My fourth Fantasy novel Neverqueen released December 2013 and it is part of the ever-growing storyworld of The Sword of the Dragon series. You can find my books in stores or online and learn more about me and my writings on my websites.

See you out there in the fantastic worlds that we will explore together!

Scott Appleton is a Christian freelance writer living in southeastern Connecticut. He lives with his wife and three children. His books include Swords of the SixOffspringKey of Living FireNeverqueen, and By Sword By Right.

 


Bursting With a Story?

So far, I’ve had several AWESOME people make several AWESOME submissions to my AWESOME writing contest!

But it’s not too late. If you’re a 6th grader, high-schooler, or college student and you’re about to BURST with a story of your own, submit it for consideration.

Now.

It can be a short story or the first chapter of a book (15 pages or less) from any genre of fiction or non-fiction. A winner from each age group will receive a written critique of their story, and will have the edited version of their work posted on my website.

There is no cost for submission, and the deadline is May 23rd. See my website for more details.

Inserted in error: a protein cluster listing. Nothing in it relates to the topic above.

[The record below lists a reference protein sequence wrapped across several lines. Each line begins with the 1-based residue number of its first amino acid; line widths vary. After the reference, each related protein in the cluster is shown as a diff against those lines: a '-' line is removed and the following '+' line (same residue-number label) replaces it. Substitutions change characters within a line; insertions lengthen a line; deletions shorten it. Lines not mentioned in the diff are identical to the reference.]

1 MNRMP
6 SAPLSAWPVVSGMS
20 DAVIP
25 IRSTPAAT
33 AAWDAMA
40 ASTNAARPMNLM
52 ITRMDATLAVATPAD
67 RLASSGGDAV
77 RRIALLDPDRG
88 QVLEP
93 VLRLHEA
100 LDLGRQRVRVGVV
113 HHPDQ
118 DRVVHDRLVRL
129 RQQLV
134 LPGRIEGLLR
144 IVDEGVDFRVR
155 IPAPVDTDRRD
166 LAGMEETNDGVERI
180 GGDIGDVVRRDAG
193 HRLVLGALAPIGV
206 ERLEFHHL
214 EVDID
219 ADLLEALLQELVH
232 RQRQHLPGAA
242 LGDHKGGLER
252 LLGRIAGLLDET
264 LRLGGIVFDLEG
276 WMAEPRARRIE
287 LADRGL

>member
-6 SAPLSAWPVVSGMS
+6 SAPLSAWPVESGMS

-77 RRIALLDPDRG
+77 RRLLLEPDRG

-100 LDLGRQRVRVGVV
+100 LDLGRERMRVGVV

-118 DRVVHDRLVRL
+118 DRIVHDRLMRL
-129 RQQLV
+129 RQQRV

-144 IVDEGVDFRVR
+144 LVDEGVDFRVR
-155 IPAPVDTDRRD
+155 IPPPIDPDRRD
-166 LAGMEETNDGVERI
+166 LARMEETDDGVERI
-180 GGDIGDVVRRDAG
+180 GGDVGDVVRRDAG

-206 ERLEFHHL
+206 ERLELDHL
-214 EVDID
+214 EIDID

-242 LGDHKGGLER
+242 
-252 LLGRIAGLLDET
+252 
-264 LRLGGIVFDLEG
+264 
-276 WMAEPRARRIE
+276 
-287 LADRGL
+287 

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A Kid and Teenager’s Guide to Getting Published

Whenever I talk to kids and teenagers about writing, there are usually three questions that come up. How long have you been writing? What made you want to be an author? How do you get published? The first two questions are easy to answer; and let’s face it, people only ask them to be polite. (Since I was 14 and because it’s fun. There, I answered them).

People are really interested in the last one. For an author, to be published means a lot of things. Recognition. Encouragement. Relief. Relief most of all. Relief that all the creativity swirling around in your head, and all the effort it took to craft it into something real, wasn’t for nothing. So on to what matters: how kids and teenagers can get published.

There are loads of contests, websites, and magazines that exist solely to publish those in the K-12 category. Below is a list of my favorites. Just be aware that there are TONS more, which you can find by doing a simple Google search.

 

 
1) Stone Soup: This website welcomes submissions by young people up to age 13.
2) Teen Ink: This magazine is written by teens, and it’s a pretty big deal. They’ve been around forever, so check them out no matter what you write. Because they want it.
3) The Claudia Ann Seaman Awards for Young Writers: If you’re in High School, check out this contest for poetry, fiction, and non-fiction.
4) Kids Bookshelf: This site accepts short stories and poems from those 17-years-old and under.
5) Just 4 Kids Magazine: This website accepts submissions from kids and teens to post on their online magazine.
6) Launch Pad Magazine: If you’re ages 6-14, then you can submit your work here.
7) KidsCom: Each week, this site publishes five submissions from kids ages 11 and younger, and 12 and older.
8) KIdsWWwrite: If you’re 16 or younger and like to write stories or poems, check out this website.